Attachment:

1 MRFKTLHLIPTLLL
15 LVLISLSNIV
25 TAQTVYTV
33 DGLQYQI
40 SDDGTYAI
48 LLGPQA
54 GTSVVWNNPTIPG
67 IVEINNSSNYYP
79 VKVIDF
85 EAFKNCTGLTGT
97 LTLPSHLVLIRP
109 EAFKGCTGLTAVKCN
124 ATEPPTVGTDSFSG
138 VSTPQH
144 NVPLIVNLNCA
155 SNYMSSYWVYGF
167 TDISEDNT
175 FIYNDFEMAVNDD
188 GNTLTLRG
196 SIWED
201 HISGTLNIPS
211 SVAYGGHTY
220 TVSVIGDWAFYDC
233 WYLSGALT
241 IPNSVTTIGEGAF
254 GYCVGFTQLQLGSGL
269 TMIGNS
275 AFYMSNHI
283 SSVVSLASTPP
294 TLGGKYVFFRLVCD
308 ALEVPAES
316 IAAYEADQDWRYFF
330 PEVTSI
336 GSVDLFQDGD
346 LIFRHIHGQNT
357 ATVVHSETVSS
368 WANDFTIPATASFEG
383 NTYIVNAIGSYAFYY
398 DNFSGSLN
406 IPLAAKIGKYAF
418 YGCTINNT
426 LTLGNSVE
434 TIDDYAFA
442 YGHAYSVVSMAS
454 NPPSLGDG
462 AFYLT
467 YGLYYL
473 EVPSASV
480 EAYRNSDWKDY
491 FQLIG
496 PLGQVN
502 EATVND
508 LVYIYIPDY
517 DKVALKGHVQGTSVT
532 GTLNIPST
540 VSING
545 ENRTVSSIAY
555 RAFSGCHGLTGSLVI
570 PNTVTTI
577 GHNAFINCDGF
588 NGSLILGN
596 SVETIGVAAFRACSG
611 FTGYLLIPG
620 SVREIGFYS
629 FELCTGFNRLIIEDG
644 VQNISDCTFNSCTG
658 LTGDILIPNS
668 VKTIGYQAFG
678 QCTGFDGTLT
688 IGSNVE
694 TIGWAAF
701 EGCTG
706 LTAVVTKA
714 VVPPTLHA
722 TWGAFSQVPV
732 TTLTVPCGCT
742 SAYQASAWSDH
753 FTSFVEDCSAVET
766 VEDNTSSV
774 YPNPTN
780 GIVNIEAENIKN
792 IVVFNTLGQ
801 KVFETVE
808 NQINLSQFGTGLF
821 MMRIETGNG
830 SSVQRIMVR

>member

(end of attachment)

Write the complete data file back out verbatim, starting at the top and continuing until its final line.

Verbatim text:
1 MRFKTLHLIPTLLL
15 LVLISLSNIV
25 TAQTVYTV
33 DGLQYQI
40 SDDGTYAI
48 LLGPQA
54 GTSVVWNNPTIPG
67 IVEINNSSNYYP
79 VKVIDF
85 EAFKNCTGLTGT
97 LTLPSHLVLIRP
109 EAFKGCTGLTAVKCN
124 ATEPPTVGTDSFSG
138 VSTPQH
144 NVPLIVNLNCA
155 SNYMSSYWVYGF
167 TDISEDNT
175 FIYNDFEMAVNDD
188 GNTLTLRG
196 SIWED
201 HISGTLNIPS
211 SVAYGGHTY
220 TVSVIGDWAFYDC
233 WYLSGALT
241 IPNSVTTIGEGAF
254 GYCVGFTQLQLGSGL
269 TMIGNS
275 AFYMSNHI
283 SSVVSLASTPP
294 TLGGKYVFFRLVCD
308 ALEVPAES
316 IAAYEADQDWRYFF
330 PEVTSI
336 GSVDLFQDGD
346 LIFRHIHGQNT
357 ATVVHSETVSS
368 WANDFTIPATASFEG
383 NTYIVNAIGSYAFYY
398 DNFSGSLN
406 IPLAAKIGKYAF
418 YGCTINNT
426 LTLGNSVE
434 TIDDYAFA
442 YGHAYSVVSMAS
454 NPPSLGDG
462 AFYLT
467 YGLYYL
473 EVPSASV
480 EAYRNSDWKDY
491 FQLIG
496 PLGQVN
502 EATVND
508 LVYIYIPDY
517 DKVALKGHVQGTSVT
532 GTLNIPST
540 VSING
545 ENRTVSSIAY
555 RAFSGCHGLTGSLVI
570 PNTVTTI
577 GHNAFINCDGF
588 NGSLILGN
596 SVETIGVAAFRACSG
611 FTGYLLIPG
620 SVREIGFYS
629 FELCTGFNRLIIEDG
644 VQNISDCTFNSCTG
658 LTGDILIPNS
668 VKTIGYQAFG
678 QCTGFDGTLT
688 IGSNVE
694 TIGWAAF
701 EGCTG
706 LTAVVTKA
714 VVPPTLHA
722 TWGAFSQVPV
732 TTLTVPCGCT
742 SAYQASAWSDH
753 FTSFVEDCSAVET
766 VEDNTSSV
774 YPNPTN
780 GIVNIEAENIKN
792 IVVFNTLGQ
801 KVFETVE
808 NQINLSQFGTGLF
821 MMRIETGNG
830 SSVQRIMVR

>member